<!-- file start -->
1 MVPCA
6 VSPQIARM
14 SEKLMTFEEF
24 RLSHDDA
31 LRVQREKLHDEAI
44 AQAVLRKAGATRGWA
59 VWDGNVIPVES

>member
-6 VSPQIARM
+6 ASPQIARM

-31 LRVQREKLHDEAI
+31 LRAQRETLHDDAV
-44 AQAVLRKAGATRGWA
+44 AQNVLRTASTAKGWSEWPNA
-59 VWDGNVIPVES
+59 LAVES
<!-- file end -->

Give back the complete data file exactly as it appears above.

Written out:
1 MVPCA
6 VSPQIARM
14 SEKLMTFEEF
24 RLSHDDA
31 LRVQREKLHDEAI
44 AQAVLRKAGATRGWA
59 VWDGNVIPVES

>member
-6 VSPQIARM
+6 ASPQIARM

-31 LRVQREKLHDEAI
+31 LRAQRETLHDDAV
-44 AQAVLRKAGATRGWA
+44 AQNVLRTASTAKGWSEWPNA
-59 VWDGNVIPVES
+59 LAVES